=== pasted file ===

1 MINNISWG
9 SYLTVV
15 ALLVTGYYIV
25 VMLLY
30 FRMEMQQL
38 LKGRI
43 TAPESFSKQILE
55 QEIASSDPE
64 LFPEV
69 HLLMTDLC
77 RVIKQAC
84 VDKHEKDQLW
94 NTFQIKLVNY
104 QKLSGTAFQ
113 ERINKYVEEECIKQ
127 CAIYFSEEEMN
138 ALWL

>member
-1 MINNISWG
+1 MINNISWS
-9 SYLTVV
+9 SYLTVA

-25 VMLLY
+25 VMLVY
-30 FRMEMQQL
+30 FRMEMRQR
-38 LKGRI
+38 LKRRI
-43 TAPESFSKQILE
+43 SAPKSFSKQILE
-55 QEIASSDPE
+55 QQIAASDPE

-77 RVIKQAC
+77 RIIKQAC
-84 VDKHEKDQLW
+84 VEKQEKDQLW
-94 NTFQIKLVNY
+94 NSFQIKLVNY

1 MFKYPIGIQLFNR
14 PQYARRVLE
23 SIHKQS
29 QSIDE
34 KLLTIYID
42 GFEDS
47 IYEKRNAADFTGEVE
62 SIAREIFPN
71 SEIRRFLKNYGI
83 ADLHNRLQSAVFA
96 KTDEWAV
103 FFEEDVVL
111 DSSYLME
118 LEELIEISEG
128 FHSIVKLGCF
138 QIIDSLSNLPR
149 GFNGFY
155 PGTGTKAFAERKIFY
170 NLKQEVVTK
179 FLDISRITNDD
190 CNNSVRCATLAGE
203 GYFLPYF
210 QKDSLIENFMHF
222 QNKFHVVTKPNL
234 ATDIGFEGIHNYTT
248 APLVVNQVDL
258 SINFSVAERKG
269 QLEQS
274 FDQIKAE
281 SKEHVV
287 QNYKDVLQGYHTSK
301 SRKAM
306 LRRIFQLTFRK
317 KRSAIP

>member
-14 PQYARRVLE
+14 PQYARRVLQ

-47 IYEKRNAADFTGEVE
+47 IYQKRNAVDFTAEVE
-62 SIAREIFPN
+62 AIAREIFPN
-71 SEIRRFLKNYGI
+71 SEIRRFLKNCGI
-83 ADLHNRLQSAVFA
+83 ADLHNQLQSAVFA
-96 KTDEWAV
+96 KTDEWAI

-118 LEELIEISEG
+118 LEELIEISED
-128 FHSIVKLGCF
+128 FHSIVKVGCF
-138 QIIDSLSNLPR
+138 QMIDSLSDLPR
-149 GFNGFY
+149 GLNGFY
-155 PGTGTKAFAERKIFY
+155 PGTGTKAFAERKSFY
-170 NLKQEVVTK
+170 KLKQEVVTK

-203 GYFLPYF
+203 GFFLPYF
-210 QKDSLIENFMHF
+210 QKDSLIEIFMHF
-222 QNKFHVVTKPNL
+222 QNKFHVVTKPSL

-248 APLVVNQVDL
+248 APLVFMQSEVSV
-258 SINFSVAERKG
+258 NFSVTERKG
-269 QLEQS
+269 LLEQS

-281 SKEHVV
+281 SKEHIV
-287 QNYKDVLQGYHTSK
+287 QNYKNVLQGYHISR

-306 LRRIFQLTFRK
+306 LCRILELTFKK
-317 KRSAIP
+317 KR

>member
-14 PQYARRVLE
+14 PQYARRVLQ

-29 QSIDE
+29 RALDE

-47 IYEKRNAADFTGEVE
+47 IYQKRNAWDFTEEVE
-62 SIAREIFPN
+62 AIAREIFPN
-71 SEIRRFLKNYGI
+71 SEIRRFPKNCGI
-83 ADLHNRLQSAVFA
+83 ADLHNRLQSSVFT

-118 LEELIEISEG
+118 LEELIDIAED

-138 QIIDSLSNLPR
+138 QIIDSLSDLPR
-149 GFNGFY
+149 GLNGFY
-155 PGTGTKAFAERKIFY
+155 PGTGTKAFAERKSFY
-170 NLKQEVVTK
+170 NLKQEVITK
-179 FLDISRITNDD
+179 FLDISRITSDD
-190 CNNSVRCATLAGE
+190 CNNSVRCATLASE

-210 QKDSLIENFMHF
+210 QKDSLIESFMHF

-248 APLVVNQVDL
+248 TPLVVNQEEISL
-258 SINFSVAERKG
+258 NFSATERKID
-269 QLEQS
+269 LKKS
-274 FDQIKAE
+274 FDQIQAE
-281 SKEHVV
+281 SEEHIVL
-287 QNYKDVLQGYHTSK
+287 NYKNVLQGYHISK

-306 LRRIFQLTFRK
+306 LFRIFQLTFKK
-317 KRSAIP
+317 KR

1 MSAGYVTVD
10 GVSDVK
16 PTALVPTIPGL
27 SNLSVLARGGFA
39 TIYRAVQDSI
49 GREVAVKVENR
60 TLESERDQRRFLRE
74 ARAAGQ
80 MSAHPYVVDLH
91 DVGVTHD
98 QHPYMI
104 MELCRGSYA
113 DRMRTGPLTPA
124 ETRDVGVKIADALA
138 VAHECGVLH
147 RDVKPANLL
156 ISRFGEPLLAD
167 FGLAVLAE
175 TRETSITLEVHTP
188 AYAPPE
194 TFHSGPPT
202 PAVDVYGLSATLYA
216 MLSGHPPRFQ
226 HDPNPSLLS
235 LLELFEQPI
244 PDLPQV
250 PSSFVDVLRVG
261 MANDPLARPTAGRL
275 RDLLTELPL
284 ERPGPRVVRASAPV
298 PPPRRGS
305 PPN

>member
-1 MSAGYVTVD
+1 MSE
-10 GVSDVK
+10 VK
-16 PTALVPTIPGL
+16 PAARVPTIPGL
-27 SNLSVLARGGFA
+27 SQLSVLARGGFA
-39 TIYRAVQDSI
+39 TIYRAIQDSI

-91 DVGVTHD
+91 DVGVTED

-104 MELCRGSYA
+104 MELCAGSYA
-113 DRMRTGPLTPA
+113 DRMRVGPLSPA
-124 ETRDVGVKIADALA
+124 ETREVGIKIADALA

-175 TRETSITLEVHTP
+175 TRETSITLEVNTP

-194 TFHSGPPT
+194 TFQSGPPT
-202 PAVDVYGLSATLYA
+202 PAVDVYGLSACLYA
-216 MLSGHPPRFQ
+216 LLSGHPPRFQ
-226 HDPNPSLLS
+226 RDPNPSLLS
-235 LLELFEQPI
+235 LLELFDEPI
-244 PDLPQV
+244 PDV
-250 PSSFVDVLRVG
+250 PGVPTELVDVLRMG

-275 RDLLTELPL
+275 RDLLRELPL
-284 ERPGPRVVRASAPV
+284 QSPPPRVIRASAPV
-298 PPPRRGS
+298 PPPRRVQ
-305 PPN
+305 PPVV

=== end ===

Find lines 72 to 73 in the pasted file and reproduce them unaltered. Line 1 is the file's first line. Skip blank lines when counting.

317 KRSAIP

>member